Are you a donor? I am. I regularly donate blood, and I’m proud to show off the orange sticker on my driver’s license that says I’m willing to be an organ donor. But there’s another way you can donate life to someone in need. You also can be a bone marrow donor.
Bone marrow transplants aren’t just for cancer, they’re for a whole group of people with non-cancerous diseases. I recently had the pleasure of meeting a little guy from San Francisco who personally knows how important bone marrow donors really are. Jake is 5 years old, and he’s been diagnosed with aplastic anemia, a blood disorder where the body’s bone marrow doesn’t make enough new blood cells. To put it simply, this can cause a lot of health problems.
Jake needs a bone marrow transplant. His family came here because at Children’s Hospital of Wisconsin, we’re experts. We did our first bone marrow transplant in 1980, and we’ve done more than 1,000 since. You might have seen Jake’s story on Good Morning America today.
In 2011, nearly 14,000 searches were done through the National Marrow Donor Program. More than 5,500 patients went on to receive a transplant. Did you know younger bone marrow donors, particularly those with diverse racial or ethnic backgrounds, are especially needed? Jake’s family is Irish, so they’ve put the word out far beyond U. S. borders to find his match.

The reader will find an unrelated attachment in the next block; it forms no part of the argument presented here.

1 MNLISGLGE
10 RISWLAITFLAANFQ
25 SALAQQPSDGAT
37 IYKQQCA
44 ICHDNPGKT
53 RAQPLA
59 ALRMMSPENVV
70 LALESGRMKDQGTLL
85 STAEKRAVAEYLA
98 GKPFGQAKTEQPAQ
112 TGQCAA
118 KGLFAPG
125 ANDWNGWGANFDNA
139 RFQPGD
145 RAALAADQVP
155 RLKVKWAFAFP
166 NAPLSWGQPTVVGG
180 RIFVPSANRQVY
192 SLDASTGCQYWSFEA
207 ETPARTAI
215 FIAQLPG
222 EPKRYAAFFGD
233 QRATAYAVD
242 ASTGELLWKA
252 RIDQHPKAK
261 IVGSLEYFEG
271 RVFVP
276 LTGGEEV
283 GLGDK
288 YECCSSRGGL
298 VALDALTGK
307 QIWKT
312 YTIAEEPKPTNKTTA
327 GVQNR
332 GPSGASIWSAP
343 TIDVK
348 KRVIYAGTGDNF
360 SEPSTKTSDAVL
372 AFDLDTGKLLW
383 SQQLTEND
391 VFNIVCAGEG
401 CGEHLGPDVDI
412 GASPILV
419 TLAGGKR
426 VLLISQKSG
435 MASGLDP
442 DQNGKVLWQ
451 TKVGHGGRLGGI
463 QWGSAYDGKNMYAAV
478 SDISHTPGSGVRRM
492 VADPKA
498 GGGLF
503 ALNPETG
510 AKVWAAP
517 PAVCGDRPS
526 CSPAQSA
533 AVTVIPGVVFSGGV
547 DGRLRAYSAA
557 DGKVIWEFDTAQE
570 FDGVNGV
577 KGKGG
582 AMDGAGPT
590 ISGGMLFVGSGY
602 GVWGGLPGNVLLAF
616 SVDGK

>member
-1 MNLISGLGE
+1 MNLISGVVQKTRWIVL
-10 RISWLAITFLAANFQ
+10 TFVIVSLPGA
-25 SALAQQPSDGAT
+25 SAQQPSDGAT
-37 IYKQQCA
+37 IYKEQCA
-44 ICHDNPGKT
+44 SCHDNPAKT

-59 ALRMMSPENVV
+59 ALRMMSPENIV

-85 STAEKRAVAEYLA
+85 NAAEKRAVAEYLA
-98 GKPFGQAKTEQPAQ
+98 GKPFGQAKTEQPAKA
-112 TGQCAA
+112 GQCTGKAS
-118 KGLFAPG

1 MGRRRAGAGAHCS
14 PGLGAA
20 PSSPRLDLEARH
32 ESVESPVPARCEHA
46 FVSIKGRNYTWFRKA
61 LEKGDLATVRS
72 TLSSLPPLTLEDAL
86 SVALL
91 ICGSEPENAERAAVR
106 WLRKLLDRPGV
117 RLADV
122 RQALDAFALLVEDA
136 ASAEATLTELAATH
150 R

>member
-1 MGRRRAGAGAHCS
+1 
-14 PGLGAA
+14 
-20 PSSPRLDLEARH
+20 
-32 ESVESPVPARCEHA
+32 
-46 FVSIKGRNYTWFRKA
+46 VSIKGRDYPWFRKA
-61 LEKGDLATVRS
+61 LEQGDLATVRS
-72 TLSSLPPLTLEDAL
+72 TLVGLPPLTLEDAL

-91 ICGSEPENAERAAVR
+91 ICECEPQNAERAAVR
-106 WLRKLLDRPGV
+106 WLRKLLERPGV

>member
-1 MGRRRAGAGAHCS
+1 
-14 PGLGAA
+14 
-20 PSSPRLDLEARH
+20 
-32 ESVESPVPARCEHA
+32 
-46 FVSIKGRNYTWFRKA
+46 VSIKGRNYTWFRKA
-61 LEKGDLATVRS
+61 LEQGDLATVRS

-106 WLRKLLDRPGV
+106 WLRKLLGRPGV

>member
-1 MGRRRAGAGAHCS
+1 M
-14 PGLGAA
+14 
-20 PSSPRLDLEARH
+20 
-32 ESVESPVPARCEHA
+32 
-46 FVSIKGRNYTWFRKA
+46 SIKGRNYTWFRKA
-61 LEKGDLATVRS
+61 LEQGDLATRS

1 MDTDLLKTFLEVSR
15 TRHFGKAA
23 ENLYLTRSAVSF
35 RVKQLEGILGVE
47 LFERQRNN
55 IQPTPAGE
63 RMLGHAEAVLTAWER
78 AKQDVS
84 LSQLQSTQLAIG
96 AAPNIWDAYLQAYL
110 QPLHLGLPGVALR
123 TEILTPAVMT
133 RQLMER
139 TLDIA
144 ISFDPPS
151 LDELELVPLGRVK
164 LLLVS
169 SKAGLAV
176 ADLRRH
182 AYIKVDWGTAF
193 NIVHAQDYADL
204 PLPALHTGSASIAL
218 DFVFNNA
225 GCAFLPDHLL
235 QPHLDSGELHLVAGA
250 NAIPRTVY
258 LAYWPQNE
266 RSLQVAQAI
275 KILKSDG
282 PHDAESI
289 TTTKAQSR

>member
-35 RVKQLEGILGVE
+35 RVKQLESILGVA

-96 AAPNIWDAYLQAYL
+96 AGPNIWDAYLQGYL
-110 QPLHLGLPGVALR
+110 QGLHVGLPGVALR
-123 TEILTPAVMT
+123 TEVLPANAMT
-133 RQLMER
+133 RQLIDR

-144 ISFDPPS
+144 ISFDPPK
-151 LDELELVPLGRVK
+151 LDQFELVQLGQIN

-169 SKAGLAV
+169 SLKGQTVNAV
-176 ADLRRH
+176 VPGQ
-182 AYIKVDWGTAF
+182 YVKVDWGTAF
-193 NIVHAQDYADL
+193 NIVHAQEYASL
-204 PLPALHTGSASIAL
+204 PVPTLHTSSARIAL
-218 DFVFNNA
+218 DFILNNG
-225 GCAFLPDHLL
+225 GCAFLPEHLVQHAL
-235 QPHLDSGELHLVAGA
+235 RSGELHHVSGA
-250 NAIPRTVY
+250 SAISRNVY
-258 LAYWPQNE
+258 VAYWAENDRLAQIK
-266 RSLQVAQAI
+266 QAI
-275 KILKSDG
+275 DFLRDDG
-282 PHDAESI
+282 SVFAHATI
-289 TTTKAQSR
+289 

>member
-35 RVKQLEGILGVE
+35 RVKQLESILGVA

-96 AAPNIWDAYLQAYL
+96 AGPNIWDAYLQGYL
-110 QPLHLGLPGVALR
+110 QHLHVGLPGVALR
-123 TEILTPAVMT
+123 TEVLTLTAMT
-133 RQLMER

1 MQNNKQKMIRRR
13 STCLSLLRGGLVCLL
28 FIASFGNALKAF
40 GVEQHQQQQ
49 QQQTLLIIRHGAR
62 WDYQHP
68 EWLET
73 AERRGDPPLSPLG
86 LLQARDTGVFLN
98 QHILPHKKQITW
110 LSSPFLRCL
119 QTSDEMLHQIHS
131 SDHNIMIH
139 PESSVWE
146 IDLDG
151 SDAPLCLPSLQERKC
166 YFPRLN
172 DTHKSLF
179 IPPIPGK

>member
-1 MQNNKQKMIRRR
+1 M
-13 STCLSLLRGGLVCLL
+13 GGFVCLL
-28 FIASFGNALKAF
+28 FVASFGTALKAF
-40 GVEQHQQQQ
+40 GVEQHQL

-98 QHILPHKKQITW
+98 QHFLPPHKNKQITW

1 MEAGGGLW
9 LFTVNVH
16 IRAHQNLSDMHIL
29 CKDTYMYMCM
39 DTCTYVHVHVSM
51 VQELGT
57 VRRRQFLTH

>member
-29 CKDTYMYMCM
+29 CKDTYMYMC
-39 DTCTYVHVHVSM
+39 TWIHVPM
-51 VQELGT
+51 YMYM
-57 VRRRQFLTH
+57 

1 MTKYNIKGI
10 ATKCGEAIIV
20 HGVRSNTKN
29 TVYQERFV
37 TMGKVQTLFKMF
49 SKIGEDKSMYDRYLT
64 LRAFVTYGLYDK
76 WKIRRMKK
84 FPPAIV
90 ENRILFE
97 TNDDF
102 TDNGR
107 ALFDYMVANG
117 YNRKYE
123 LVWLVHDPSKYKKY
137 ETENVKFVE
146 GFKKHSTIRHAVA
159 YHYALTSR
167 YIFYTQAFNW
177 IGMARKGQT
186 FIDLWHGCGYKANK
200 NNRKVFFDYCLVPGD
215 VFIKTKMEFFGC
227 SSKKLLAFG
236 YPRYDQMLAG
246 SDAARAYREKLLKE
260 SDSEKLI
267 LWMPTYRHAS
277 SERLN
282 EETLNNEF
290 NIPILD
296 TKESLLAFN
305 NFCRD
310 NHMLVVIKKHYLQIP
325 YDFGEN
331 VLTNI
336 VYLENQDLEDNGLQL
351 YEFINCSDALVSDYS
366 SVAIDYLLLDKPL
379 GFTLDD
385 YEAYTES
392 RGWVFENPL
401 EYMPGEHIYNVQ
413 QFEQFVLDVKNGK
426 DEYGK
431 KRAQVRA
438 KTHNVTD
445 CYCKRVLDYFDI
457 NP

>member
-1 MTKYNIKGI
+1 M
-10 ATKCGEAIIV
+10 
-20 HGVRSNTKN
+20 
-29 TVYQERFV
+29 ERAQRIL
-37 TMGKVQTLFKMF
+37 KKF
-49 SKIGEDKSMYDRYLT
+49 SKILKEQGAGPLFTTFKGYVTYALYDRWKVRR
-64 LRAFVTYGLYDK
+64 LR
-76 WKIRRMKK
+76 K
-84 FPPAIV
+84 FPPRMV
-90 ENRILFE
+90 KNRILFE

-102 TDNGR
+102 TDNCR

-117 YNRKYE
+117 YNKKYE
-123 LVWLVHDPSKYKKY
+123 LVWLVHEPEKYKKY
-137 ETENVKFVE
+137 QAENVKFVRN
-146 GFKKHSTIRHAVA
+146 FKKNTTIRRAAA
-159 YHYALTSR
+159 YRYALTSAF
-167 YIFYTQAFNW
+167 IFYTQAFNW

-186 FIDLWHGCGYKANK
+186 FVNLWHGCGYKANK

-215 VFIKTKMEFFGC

Every person who joins the bone marrow registry gives patients hope. About 70 percent of patients don’t have a donor in their family and depend on the Be The Match Registry to find a donor.
Do it. Sign up today. You could be a match for a kid like Jake.
Dr. Margolis leads the Blood and Marrow Transplant Program at Children’s Hospital of Wisconsin. Children’s is a pioneer in pediatric bone marrow transplantation, and the program is one of the largest in the U.S. utilizing unrelated individuals or mismatched family members as donors. The team focuses on translational research to provide a solid foundation for the most advanced care.